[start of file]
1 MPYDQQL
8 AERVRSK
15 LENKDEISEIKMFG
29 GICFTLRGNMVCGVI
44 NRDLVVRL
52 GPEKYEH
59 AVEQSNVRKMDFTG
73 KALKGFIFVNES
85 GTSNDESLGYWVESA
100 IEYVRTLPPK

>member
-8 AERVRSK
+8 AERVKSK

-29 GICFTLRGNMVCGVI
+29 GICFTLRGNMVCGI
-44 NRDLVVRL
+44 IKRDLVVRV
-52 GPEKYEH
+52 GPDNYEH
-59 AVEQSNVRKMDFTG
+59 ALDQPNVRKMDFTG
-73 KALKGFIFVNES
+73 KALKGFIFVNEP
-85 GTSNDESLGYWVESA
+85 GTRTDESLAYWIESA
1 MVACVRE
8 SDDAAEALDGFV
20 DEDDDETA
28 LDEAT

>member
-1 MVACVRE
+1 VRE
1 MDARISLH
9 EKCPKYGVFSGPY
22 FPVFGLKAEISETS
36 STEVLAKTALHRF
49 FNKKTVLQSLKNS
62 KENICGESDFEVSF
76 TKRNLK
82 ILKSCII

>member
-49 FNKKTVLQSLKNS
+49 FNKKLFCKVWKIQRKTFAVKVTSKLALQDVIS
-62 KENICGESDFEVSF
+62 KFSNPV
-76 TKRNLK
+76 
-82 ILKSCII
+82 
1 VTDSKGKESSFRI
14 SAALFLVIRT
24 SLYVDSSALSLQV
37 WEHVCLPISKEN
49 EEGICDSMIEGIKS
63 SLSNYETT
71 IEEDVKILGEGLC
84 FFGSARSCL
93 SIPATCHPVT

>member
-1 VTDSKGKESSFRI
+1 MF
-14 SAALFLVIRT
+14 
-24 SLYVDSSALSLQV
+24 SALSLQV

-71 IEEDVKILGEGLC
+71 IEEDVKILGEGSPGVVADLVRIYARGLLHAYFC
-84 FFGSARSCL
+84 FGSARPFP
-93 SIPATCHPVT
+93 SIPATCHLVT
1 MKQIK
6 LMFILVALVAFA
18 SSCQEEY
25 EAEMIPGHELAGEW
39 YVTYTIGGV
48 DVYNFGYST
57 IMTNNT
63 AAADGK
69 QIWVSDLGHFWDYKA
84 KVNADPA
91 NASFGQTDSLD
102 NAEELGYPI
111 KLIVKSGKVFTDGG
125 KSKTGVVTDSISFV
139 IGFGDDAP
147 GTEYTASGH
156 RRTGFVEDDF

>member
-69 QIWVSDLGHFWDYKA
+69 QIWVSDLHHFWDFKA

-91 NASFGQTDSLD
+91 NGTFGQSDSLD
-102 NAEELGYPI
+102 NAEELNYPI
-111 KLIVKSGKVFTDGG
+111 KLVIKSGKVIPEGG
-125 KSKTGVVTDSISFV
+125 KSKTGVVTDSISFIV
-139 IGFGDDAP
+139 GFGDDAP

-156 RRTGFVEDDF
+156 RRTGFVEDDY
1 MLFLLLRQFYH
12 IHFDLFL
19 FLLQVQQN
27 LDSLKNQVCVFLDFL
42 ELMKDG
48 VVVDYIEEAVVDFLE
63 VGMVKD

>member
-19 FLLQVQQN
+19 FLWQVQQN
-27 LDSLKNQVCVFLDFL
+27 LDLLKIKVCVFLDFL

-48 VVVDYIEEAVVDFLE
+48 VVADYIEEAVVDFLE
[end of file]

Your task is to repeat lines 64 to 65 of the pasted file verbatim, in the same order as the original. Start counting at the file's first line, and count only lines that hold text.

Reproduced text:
-24 SLYVDSSALSLQV
+24 SALSLQV